England by the ancestors of the Sacheverile family when they migrated to the region after the Norman Conquest in 1066. The Sacheverile family lived in Derbyshire. Their name, however, is a reference to Sacheverell, Normandy, the family's place of residence prior to the Norman Conquest of England in 1066.
Early Origins of the Sacheverile family
Derbyshire where they held a family seat as Lords of the Manor of Hopwell. At the time of the taking of the Domesday Book in 1086, a survey initiated by Duke William of Normandy after his conquest of England at Hastings in 1066 A.D., the village of Hopwell was held by Ralph Fitzhubert from his overlord, the Bishop of Chester. Hopwell consisted of a village, a mill, 2 churches and a fishery. Conjecturally, it was from this source the Sechevarals are originated.
Early History of the Sacheverile family
This web page shows only a small excerpt of our Sacheverile research.
Another 253 words (18 lines of text) covering the years 1100, 1250, 1714, 1638 and 1691 are included under the topic Early Sacheverile History in all our PDF Extended History products and printed products wherever possible.
Sacheverile Spelling Variations
Norman surnames are characterized by a multitude of spelling variations. The frequent changes in surnames are largely due to the fact that the Old and Middle English languages lacked definite spelling rules. The introduction of Norman French to England, as well as the official court languages of Latin and French, also had pronounced influences on the spelling of surnames. Since medieval scribes and church officials recorded names as they sounded, rather than adhering to any specific spelling rules, it was common to find the same individual referred to with different spellings. The name has been spelled Secheral, Secheveral, Secherreveral, Secherevarral, Secheverall, Secheverrall, Sacheveral, Sacheverral, Sacheverall, Sacheverell, Sacheverel, Sacheverrall, Sachaverral, Sacherrevall and many more.
Early Notables of the Sacheverile family (pre 1700)
Another 38 words (3 lines of text) are included under the topic Early Sacheverile Notables in all our PDF Extended History products and printed products wherever possible.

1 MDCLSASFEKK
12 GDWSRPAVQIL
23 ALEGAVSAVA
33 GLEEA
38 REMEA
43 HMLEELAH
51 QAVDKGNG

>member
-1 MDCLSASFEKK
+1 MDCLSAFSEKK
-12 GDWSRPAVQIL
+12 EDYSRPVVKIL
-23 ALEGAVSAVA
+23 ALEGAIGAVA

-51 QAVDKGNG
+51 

Migration of the Sacheverile family to Ireland
Some of the Sacheverile family moved to Ireland, but this topic is not covered in this excerpt.
Another 43 words (3 lines of text) about their life in Ireland is included in all our PDF Extended History products and printed products wherever possible.
Migration of the Sacheverile family to the New World and Oceana
Many English families emigrated to North American colonies in order to escape the political chaos in Britain at this time. Unfortunately, many English families made the trip to the New World under extremely harsh conditions. Overcrowding on the ships caused the majority of the immigrants to arrive diseased, famished, and destitute from the long journey across the stormy Atlantic. Despite these hardships, many of the families prospered and went on to make invaluable contributions to the development of the cultures of the United States and Canada. Early North American immigration records have revealed a number of people bearing the name Sacheverile or a variant listed above: William Secheral who landed in North America in 1779.
The Sacheverile Motto
The motto was originally a war cry or slogan. Mottoes first began to be shown with arms in the 14th and 15th centuries, but were not in general use until the 17th century. Thus the oldest coats of arms generally do not include a motto. Mottoes seldom form part of the grant of arms: Under most heraldic authorities, a motto is an optional component of the coat of arms, and can be added to or changed at will; many families have chosen not to display a motto.
Motto: En bon foy
Motto Translation: In good faith.
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